even a top believer dissed his laser ice. i have a bitcoin believer says the investment theses became more attractive. meanwhile jay powell comes clean. does it mean he will be the next paul volcker or not? i'm not sure. so will the real jay powell please stand up. we'll be right back. ♪ lemons. lemons. lemons. lemons. look how nice they are. the moment you become an expedia member, you can instantly start saving on your travels.
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stand up. many many are wondering if the real jay powell will stand up. he got confirmed four four years. maybe he is over that. maybe he has confident engineering a soft landing, tossing his hands in the air saying well it is out of control. we have sven hendrix. you've been critical of howell. do you like the new version that might be ready to come clean saying listen, i can't do anything? >> as the philosopher mick jagger opined you can't always get what you want and that may pertain to a soft landing here. look, the answer to your question is no because this is actually quite self-serving and obfuscates reality what happened in the last two years. on twitter i've been talking about they're overdoing it, they're overstimulating it. they kept printing into
overheating economy with massive inflation. you can't stop structural inflation on the supply side but you fact they overdid it and the primary reason they over did it they're not admitting that publicly, at least not to the current fed board because they want to explicitly avoid a taper tantrum. so they were clearly looking at the stock market. the problem the bubble got too large. now it blew up. it is causing extensive damage to the economy as well. charles: to your point former fed chair bernanke, he must have a book or something, i'm seeing him everywhere. he just came clean, he admitted under his watch actions were stalled. they didn't want to quote, unquote, shock the market. with that in mind, how much, seems like now the market is shocked. are they taking powell seriously or trying to do his work for him? >> that is exactly it. the market has done the tightening for the fed already. then i can make some technical cases why we're actually maybe already in peak tightening mode and the fed may just simply play
catchup. they have done kind of jawboning. the market is leading this. not the fed. the fed has been totally behind the curve here to trying to catch up to the market to a certain degree. the issue is, you have a traditional script, a you have a bubble, a burst and question is how much damage is being done to the extent the economy is slowing faster than the fed is willing to admit to we may be heading into recession much faster it. this notion they can hike so many times is laughable from a mathematical perspective. charles: i agree with you there. you mentioned something starting to make the rounds, comparisons what is 457ing to the stock market, the economy, to 2000. lots of similarities of the are we as vulnerable though? obviously after 2000 the economy and the stock market fell off a cliff? >> here i give you the bad and good outlook simply the bad, this time we didn't have a tech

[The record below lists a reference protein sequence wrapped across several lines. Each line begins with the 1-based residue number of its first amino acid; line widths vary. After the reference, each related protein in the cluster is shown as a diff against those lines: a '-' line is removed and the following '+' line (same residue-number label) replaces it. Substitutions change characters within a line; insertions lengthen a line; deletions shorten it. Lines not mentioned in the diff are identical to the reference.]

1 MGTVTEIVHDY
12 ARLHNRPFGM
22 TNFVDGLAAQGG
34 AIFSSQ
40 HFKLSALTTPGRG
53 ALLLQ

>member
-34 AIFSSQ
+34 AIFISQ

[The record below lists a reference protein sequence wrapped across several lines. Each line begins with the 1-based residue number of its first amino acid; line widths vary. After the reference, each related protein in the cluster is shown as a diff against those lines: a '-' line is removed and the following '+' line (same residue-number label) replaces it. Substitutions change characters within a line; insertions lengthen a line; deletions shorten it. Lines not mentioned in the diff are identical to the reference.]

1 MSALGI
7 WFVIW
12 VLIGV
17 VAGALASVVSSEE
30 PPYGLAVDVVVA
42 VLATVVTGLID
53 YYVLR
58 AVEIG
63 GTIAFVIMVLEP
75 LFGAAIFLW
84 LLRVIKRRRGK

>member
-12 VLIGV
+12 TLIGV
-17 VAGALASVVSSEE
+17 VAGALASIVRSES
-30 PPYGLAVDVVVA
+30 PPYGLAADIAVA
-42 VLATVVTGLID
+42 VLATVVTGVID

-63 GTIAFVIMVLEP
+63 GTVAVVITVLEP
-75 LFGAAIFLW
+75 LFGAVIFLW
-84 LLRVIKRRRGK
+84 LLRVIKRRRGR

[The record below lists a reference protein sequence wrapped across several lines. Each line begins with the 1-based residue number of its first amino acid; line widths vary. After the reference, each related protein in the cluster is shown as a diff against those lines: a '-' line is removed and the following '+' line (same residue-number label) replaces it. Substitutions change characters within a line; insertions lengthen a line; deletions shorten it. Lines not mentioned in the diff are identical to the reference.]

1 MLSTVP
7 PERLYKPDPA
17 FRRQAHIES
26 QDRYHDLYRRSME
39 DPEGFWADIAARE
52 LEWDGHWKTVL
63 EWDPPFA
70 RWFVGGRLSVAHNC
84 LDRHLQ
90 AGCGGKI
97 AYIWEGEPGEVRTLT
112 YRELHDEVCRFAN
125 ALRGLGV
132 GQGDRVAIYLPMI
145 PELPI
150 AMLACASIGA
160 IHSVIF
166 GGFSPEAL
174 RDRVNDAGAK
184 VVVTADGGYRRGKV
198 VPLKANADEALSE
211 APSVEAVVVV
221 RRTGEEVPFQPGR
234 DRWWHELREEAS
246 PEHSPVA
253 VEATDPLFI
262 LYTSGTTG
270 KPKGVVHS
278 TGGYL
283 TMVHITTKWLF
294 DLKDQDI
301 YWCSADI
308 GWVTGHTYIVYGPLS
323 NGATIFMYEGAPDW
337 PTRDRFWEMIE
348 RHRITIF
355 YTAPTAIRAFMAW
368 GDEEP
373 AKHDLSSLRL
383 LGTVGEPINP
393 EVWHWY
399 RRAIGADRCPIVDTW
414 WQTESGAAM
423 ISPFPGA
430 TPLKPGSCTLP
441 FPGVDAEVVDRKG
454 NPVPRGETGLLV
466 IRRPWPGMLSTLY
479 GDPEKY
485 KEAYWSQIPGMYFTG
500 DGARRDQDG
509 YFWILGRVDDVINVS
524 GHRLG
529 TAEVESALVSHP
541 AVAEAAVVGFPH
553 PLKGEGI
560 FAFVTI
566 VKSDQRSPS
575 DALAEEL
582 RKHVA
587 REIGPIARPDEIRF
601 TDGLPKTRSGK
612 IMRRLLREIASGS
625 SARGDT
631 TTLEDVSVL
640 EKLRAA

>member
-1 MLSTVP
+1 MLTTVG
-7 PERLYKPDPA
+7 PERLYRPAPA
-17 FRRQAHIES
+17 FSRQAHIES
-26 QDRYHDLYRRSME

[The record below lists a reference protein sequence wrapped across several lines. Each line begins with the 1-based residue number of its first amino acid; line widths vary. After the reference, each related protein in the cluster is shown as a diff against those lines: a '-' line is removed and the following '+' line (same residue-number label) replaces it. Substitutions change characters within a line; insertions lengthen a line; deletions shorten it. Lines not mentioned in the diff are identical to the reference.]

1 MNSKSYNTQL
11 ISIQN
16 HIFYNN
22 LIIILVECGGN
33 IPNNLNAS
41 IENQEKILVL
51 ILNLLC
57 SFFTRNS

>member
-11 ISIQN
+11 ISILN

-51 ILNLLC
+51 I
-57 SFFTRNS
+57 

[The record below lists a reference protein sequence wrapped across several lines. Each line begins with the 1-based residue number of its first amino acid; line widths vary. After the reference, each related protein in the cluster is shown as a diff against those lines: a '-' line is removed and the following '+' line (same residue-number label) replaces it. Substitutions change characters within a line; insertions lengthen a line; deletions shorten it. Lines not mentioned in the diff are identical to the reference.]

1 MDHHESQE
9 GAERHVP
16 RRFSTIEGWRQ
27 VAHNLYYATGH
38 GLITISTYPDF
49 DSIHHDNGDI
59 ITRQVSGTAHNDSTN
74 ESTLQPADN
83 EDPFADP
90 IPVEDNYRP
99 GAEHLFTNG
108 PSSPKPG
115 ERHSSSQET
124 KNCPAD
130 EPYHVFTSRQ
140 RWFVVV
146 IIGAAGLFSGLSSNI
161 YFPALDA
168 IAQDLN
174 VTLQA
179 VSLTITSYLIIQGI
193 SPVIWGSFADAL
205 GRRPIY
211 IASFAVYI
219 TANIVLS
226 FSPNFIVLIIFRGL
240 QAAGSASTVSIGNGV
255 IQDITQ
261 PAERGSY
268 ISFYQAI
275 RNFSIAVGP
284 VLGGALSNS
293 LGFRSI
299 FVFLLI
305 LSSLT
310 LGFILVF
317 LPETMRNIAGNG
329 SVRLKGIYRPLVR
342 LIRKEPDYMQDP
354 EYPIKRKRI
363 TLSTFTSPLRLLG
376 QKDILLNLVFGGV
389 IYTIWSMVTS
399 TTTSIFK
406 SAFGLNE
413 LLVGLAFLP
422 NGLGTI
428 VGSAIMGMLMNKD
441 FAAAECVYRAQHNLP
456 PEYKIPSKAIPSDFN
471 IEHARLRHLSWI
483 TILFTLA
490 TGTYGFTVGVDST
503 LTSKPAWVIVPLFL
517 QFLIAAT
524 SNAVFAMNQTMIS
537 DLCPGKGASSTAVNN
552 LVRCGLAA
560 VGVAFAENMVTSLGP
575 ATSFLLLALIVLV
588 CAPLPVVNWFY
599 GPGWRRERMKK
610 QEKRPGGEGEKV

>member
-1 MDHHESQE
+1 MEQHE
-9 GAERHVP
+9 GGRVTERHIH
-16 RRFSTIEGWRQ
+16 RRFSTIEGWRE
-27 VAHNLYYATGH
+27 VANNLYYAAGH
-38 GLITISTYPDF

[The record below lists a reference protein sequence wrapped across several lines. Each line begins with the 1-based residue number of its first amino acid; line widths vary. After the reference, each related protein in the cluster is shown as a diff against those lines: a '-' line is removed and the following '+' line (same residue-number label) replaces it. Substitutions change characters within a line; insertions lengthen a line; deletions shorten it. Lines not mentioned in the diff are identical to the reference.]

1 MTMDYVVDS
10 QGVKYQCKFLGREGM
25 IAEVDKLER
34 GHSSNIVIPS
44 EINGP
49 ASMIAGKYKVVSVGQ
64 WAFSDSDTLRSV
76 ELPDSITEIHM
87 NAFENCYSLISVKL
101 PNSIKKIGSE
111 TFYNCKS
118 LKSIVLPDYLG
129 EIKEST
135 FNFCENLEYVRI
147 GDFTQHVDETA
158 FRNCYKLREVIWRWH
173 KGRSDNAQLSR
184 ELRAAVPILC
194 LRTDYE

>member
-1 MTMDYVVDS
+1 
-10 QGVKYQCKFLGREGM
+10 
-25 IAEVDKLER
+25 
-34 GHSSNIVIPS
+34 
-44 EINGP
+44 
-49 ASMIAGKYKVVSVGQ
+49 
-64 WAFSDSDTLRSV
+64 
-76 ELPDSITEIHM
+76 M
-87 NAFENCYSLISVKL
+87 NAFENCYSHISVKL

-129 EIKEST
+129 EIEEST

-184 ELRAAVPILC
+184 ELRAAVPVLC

bubble but you also have a housing bubble and a bond bubble. they're all kind of just meshing together right now and it is ugly because usually you have some sort of safe haven. in the last few months there were no safe havens, bonds got hit as hard as tech and small caps for example. the overtightening in terms of the market perspective with so much debt added in the last few years is making serious rate hikes actually impossible without creating not only a recession but maybe something much more significant in terms of a depression. remember, we've addedtrillion dollars of debt in just the last couple years. a lot of this debt has to be refinanced. we're over $30 trillion. that is the mathematical issue. the potential positive outcome, i look in terms of a trifecta, the 10-year yield has tightened for the fed already, the dollar tightened incredibly being so strong to the extent other central banks like the ecb
finally coming around to start doing their own raising the dollar could actually pull back and that could reduce some of the damage that's been done. we'll have to closely watch what happens with credit. junk, they have been plummeting incredibly hard. that obviously is all contributing to this tightening we're already seeing in the economy. charles: absolutely. i wish we had more time. always appreciate you. thanks so much. >> thanks, charles. food to be with you. charles: same. the crypto implosion, folks, it is raging on. the establishment, well they're moving in for the kill but the community is having none of this nonsense. we'll speak to a prominent voice there in just a moment. ♪.
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charles: so i had an opportunity to speak at the risk on conference over the weekend. lots of smart investors in the audience. they had a lot of great questions including this one. >> so i'm a big fan of your roaring '20s scenario. i believe the same thing and i have thought that but where do you think the fed plays into that? >> great, great, great, question. so the federal reserve was